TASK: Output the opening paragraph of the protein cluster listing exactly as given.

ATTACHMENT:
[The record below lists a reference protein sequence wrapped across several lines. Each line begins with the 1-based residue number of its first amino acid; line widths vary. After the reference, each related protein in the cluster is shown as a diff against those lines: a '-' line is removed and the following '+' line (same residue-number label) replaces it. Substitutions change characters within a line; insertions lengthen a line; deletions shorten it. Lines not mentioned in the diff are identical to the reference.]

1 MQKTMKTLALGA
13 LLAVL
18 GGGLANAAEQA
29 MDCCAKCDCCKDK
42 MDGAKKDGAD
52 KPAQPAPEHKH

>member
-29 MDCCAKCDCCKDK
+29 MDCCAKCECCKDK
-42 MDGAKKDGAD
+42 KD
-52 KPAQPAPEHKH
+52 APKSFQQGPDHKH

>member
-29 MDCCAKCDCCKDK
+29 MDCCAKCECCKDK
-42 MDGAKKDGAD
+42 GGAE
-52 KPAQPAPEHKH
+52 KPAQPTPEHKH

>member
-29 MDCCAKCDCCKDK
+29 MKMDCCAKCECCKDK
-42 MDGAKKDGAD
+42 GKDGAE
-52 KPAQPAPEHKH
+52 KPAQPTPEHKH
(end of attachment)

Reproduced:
[The record below lists a reference protein sequence wrapped across several lines. Each line begins with the 1-based residue number of its first amino acid; line widths vary. After the reference, each related protein in the cluster is shown as a diff against those lines: a '-' line is removed and the following '+' line (same residue-number label) replaces it. Substitutions change characters within a line; insertions lengthen a line; deletions shorten it. Lines not mentioned in the diff are identical to the reference.]